Search results

28 items matching your search terms.
Filter the results.
Item type













New items since



Sort by relevance · date (newest first) · alphabetically
Cancer genetics the focus of UNC Lineberger symposium
UNC Lineberger's 39th annual scientific symposium was held April 8-9 at the William and Ida Friday Center for Continuing Education in Chapel Hill.
Located in News
Researchers find new approach to treat drug-resistant HER2-positive breast cancer
Using human cancer cell lines, UNC scientists identified various ways that HER2-positive breast cancer tumors resist therapy, and they discovered a potential combination therapy to overcome multiple mechanisms of resistance and kill cancer cells.
Located in News
Lower survival rates connected with high-risk melanoma with mutations, study finds
A UNC Lineberger-led study found that people with higher-risk melanoma containing either BRAF or NRAS gene mutations had lower survival rates.
Located in News
Perou recognized as health care innovator, awarded Triangle Business Journal honor
Charles M. Perou, PhD, professor of genetics and pathology at the University of North Carolina School of Medicine and the basic science leader of the UNC Lineberger Comprehensive Cancer Center Breast Cancer Research Program, has been acknowledged as a health care innovator by the Triangle Business Journal. During an awards ceremony on Thursday, Perou was selected from a pool of candidates as the finalist in the 2015 TBJ Health Care Heroes – Innovator category.
Located in News
Researchers pinpoint two genes that trigger severest form of ovarian cancer
UNC geneticists create the first mouse model of ovarian clear cell carcinoma; show how a known drug can suppress tumor growth.
Located in News
Evans co-authors commentary in JAMA
UNC Lineberger Comprehensive Cancer Center member Jim Evans, MD, PhD, Bryson Distinguished Professor of Genetics and Medicine and director of clinical cancer genetics, has co-authored a commentary on proposed US Food and Drug Administration (FDA) regulation of genetic testing in the Journal of the American Medical Association (JAMA).
Located in News
UNC researchers create new technique to silence leading cancer-causing gene
UNC Lineberger researchers and colleagues at The University of Texas MD Anderson Cancer Center have developed a new approach to block the KRAS oncogene, one of the most frequently mutated genes in human cancer. The approach, led by Chad Pecot, MD, an assistant professor of medicine at UNC, offers another route to attack KRAS, which has proven to be an elusive and frustrating target for drug developers.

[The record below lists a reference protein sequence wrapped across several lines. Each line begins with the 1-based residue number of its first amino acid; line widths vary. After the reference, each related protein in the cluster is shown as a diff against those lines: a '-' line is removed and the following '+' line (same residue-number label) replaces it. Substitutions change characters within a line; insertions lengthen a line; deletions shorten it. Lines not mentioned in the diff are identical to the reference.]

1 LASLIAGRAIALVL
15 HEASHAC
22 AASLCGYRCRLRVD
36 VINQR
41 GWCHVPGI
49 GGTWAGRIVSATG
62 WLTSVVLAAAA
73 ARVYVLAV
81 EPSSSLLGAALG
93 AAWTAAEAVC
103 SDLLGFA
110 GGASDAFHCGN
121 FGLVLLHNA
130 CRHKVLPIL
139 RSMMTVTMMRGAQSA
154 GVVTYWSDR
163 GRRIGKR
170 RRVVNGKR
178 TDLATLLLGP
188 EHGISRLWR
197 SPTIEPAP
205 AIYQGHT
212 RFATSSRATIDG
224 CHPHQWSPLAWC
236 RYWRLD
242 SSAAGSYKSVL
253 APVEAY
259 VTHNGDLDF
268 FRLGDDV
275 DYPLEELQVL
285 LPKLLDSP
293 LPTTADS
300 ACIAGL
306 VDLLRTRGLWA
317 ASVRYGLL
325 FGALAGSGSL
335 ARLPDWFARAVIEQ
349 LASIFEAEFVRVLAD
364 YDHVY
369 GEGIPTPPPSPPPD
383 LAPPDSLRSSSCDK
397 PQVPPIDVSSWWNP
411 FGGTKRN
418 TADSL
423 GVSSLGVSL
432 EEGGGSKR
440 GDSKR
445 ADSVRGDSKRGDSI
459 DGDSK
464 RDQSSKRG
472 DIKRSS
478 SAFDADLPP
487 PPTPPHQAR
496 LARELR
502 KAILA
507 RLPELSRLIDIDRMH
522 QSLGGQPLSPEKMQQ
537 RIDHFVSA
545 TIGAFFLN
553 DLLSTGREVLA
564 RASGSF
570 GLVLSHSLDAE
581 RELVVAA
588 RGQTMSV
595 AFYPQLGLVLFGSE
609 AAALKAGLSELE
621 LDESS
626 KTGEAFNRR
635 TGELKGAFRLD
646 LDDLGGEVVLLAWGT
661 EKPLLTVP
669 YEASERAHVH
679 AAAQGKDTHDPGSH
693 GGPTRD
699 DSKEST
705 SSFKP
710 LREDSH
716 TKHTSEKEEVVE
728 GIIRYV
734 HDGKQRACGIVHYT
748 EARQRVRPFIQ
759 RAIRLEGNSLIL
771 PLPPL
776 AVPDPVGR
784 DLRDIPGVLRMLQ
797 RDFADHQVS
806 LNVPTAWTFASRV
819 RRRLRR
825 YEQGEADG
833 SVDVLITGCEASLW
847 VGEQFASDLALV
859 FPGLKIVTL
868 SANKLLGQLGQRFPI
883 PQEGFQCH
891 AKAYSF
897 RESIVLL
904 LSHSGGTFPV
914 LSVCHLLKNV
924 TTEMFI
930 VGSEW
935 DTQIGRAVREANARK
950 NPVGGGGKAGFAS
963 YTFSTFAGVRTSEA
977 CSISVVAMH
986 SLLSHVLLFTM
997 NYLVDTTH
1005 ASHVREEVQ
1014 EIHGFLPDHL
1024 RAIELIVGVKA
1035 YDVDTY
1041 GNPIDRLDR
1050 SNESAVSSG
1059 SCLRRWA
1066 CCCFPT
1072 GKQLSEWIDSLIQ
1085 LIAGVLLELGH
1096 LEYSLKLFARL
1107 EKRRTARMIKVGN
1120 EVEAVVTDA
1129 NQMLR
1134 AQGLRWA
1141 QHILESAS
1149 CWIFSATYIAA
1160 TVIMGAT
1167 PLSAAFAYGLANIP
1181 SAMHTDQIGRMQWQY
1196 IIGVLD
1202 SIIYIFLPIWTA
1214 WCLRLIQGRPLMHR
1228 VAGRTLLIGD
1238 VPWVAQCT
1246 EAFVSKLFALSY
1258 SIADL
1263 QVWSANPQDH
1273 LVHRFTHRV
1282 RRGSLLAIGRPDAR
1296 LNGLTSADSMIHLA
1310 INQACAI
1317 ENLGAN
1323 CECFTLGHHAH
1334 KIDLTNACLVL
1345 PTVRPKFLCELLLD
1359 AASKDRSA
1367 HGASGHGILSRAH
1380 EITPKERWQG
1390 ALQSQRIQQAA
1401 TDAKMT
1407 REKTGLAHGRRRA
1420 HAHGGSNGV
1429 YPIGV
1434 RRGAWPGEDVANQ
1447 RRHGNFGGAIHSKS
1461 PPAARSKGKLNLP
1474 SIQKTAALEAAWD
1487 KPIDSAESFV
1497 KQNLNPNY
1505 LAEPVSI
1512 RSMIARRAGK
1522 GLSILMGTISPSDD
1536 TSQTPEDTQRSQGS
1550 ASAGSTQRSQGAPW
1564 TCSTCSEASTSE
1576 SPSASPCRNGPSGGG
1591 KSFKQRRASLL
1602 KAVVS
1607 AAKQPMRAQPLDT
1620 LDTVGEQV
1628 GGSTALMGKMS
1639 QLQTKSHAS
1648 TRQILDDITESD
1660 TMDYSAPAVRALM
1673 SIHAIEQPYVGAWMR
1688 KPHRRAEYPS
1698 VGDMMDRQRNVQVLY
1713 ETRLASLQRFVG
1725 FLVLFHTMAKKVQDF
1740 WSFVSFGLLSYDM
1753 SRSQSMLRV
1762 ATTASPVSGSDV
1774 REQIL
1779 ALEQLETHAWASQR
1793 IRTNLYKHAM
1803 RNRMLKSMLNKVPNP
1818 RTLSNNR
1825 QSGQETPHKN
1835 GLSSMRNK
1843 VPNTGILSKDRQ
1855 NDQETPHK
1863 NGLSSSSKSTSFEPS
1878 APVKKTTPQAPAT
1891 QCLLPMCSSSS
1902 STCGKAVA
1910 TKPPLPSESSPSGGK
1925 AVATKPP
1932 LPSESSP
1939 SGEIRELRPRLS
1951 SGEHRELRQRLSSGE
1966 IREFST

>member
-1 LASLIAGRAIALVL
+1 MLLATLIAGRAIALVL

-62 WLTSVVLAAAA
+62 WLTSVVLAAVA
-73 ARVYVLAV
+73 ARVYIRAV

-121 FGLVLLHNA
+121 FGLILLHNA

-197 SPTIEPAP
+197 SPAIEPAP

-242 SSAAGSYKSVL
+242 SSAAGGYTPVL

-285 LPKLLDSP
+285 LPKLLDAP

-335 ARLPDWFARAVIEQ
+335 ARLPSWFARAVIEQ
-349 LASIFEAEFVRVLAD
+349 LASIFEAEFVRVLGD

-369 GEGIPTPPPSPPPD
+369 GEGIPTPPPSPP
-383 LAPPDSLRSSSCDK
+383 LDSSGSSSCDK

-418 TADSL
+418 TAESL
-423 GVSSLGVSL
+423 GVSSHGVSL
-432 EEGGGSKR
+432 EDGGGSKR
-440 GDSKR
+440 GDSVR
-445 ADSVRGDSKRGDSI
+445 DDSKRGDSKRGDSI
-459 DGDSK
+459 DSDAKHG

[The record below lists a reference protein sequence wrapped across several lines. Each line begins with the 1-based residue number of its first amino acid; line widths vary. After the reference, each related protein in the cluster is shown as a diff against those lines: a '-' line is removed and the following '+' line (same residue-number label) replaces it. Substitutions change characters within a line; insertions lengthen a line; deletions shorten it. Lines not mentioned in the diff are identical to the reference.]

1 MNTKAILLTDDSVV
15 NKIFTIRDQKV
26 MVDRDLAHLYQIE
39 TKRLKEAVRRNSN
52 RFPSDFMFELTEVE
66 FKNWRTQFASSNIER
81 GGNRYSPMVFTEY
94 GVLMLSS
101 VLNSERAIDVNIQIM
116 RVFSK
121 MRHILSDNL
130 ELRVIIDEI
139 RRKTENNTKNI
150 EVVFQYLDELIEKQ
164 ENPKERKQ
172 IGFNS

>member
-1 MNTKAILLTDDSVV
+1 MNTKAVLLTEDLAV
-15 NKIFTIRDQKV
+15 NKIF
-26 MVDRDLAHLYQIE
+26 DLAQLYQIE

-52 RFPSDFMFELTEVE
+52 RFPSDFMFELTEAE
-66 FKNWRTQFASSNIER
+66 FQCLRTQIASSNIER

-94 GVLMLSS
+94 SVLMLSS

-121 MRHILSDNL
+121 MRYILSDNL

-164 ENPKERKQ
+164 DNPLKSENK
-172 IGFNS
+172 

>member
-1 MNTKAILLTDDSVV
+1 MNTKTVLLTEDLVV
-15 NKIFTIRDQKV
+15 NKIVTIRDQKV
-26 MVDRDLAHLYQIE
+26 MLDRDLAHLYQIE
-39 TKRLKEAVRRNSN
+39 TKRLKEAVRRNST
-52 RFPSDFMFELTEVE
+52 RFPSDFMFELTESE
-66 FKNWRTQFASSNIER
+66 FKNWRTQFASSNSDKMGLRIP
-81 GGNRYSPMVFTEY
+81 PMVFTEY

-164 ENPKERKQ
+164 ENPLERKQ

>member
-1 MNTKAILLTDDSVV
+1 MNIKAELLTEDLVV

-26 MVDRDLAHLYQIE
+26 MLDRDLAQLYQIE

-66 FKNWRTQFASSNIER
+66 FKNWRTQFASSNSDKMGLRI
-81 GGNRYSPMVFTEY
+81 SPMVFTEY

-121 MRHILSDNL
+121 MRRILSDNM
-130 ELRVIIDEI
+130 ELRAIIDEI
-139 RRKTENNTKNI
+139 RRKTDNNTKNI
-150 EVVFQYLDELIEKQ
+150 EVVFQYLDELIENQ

Located in News
The Geneticist
With his selection to the NIH Council of Councils, Terry Magnuson, PhD, becomes the first UNC scientist appointed to the board dedicated to funding the biggest ideas in medical research.
Located in News
UNC researchers find new genetic target for a different kind of cancer drug
Upstream of the proteins that cancer cells use to proliferate sits RBM4, a gene-splicing protein that UNC researcher Zefeng Wang, PhD, discovered is drastically reduced in human lung and breast cancer cells.
Located in News
UNC Lineberger researchers develop new approach to identify “drivers” of cancer
UNC Lineberger Comprehensive Cancer Center researchers have developed a new integrated approach to pinpoint the genetic “drivers” of cancer, uncovering eight genes that could be viable for targeted breast cancer therapy. The study, published online August 24 in Nature Genetics, was authored by Michael Gatza, PhD, lead author and post-doctoral research associate; Grace Silva, graduate student; Joel Parker, PhD, director of bioinformatics, UNC Lineberger; Cheng Fan, research associate; and senior author Chuck Perou, PhD, professor of genetics and pathology.
Located in News